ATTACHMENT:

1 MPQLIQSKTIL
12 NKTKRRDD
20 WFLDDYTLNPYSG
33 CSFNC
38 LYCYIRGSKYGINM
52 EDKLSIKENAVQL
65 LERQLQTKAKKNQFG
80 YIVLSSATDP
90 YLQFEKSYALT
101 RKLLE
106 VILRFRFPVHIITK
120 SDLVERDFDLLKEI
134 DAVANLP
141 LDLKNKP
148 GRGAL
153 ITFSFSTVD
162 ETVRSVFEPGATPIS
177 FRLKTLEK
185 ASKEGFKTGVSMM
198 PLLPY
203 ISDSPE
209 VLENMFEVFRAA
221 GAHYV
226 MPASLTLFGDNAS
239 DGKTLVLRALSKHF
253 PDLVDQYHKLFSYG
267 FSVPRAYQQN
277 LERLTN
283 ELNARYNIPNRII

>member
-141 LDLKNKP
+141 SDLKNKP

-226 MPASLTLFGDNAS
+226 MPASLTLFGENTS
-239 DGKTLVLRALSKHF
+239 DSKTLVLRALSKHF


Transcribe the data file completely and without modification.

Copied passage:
1 MPQLIQSKTIL
12 NKTKRRDD
20 WFLDDYTLNPYSG
33 CSFNC
38 LYCYIRGSKYGINM
52 EDKLSIKENAVQL
65 LERQLQTKAKKNQFG
80 YIVLSSATDP
90 YLQFEKSYALT
101 RKLLE
106 VILRFRFPVHIITK
120 SDLVERDFDLLKEI
134 DAVANLP
141 LDLKNKP
148 GRGAL
153 ITFSFSTVD
162 ETVRSVFEPGATPIS
177 FRLKTLEK
185 ASKEGFKTGVSMM
198 PLLPY
203 ISDSPE
209 VLENMFEVFRAA
221 GAHYV
226 MPASLTLFGDNAS
239 DGKTLVLRALSKHF
253 PDLVDQYHKLFSYG
267 FSVPRAYQQN
277 LERLTN
283 ELNARYNIPNRII

>member
-141 LDLKNKP
+141 SDLKNKP

-226 MPASLTLFGDNAS
+226 MPASLTLFGENTS
-239 DGKTLVLRALSKHF
+239 DSKTLVLRALSKHF